Dr Paul Mudge1, Dr Jack Pronger1, Alesha Roulston3, Dr Scott Fraser1, Dr Andre Eger2, Veronica Penny2, Danny Thornburrow1, Jamie Millar4, Prof Louis Schipper3
1Manaaki Whenua-Landcare Research, Hamilton, New Zealand, 2Manaaki Whenua-Landcare Research, Lincoln, New Zealand, 3University of Waikato, Hamilton, New Zealand, 4Pioneer brand products NZ , Hamilton, New Zealand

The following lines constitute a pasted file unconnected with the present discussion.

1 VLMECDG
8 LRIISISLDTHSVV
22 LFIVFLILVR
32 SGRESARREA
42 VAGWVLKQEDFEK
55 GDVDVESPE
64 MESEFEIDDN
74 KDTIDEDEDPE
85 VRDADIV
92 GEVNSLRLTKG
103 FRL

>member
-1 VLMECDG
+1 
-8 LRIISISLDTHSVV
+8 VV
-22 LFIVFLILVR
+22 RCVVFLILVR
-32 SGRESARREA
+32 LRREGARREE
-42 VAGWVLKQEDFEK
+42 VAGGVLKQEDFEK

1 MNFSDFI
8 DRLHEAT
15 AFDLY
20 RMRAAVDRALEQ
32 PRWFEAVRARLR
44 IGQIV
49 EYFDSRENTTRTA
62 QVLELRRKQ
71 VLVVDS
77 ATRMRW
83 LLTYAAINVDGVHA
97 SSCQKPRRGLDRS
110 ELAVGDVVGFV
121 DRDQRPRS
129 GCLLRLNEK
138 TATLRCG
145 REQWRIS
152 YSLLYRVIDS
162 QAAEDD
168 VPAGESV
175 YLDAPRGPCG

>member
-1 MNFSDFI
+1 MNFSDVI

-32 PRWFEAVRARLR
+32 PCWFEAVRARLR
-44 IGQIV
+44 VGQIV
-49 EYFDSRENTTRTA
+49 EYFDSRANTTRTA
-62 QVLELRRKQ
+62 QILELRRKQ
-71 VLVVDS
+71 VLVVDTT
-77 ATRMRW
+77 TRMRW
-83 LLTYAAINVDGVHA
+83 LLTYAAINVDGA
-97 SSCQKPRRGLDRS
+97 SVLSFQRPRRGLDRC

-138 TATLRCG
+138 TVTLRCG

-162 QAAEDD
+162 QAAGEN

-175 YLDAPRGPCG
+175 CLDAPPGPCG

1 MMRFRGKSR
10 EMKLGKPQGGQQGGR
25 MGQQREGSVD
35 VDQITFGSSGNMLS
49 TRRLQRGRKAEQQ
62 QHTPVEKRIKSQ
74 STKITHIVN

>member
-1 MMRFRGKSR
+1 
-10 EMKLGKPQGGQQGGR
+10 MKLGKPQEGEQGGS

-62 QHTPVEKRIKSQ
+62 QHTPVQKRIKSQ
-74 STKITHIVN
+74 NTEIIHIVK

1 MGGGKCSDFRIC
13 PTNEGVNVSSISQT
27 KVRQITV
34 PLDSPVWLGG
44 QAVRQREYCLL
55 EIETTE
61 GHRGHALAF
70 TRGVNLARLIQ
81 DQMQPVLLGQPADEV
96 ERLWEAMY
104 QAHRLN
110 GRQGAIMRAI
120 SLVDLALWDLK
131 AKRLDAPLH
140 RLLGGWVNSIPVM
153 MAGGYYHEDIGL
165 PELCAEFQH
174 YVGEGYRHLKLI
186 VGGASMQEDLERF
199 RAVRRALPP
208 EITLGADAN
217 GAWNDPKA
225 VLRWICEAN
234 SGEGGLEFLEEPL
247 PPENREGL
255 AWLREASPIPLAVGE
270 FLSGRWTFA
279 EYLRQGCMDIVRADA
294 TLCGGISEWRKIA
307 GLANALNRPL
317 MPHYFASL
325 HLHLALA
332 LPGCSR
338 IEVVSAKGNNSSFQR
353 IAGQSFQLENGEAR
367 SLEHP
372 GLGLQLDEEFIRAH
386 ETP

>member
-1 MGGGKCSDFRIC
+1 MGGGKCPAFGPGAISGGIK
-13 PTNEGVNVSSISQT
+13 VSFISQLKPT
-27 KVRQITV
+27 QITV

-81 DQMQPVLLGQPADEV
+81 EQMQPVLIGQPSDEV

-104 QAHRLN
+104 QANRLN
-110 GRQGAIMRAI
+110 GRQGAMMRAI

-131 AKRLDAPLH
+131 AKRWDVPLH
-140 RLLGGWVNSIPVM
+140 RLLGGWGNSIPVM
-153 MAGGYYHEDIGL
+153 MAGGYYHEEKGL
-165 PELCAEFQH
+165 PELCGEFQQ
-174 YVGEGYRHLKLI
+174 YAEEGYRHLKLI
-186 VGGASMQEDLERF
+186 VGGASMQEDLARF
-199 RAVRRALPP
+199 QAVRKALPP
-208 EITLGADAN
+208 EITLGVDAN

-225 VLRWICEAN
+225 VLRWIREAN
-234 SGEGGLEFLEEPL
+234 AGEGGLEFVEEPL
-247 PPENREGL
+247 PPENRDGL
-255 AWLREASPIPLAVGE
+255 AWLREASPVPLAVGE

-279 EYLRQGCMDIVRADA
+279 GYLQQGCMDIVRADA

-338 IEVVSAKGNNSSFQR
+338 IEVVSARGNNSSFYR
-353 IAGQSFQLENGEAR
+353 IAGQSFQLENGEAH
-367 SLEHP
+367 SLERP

Irrigation in New Zealand has increased rapidly in recent decades, yet there is surprisingly little known about the impact of irrigation on soil carbon (C) and nitrogen (N) stocks. Processes affecting both C and N inputs and outputs are altered by irrigation and therefore it is not easy to predict the net effect on soil C and N stocks and direct measurements are needed. A recent study revealed that on average irrigated pastoral soils from 30 sites across New Zealand had significantly less C and N than adjacent unirrigated pastures, with differences of 7 t C ha–1 and 0.6 t N ha–1 in the uppermost 0.3 m. Causes for these differences in C and N stocks are not well understood, but could have important implications for national carbon budgets and soil quality. Subsequently, we have sampled an additional 70 paired sites to determine whether the impact of irrigation on soil C and N differs by region, soil type and irrigation duration. Initial results from a directly aligned MSc student project focusing on Pumice Soils in the Reporoa Basin are consistent with the previous study, with less C in the irrigated compared to the unirrigated soils. Soil samples from paired sites in Hawkes Bay, Wairarapa, Canterbury and Otago are currently being analysed for total C and N and results from the full set of 100 paired sites (sampled to ≥0.3 m depth) will be presented. For a subset of paired sites we are also investigating what pools of C and N differ, rates of C and N cycling, the sensitivity of respiration to temperature and microbial community composition. Our ultimate aim is to identify where and how irrigation can be used to maintain, or increase soil organic matter and the multiple associated benefits.